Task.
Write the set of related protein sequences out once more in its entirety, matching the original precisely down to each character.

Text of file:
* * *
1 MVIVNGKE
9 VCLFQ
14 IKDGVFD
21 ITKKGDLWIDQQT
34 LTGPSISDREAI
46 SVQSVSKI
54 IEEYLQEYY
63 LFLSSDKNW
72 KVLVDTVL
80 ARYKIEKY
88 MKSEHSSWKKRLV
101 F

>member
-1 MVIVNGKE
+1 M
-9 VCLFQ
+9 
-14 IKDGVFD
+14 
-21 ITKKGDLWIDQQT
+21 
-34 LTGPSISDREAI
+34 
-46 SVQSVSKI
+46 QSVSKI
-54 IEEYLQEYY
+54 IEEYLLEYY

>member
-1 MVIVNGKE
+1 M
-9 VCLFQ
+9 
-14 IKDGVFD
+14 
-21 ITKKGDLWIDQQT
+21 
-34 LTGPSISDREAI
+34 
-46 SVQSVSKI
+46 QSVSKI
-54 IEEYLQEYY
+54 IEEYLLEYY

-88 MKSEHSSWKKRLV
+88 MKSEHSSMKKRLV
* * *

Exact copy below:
1 MVIVNGKE
9 VCLFQ
14 IKDGVFD
21 ITKKGDLWIDQQT
34 LTGPSISDREAI
46 SVQSVSKI
54 IEEYLQEYY
63 LFLSSDKNW
72 KVLVDTVL
80 ARYKIEKY
88 MKSEHSSWKKRLV
101 F

>member
-1 MVIVNGKE
+1 M
-9 VCLFQ
+9 
-14 IKDGVFD
+14 
-21 ITKKGDLWIDQQT
+21 
-34 LTGPSISDREAI
+34 
-46 SVQSVSKI
+46 QSVSKI
-54 IEEYLQEYY
+54 IEEYLLEYY

>member
-1 MVIVNGKE
+1 M
-9 VCLFQ
+9 
-14 IKDGVFD
+14 
-21 ITKKGDLWIDQQT
+21 
-34 LTGPSISDREAI
+34 
-46 SVQSVSKI
+46 QSVSKI
-54 IEEYLQEYY
+54 IEEYLLEYY

-88 MKSEHSSWKKRLV
+88 MKSEHSSMKKRLV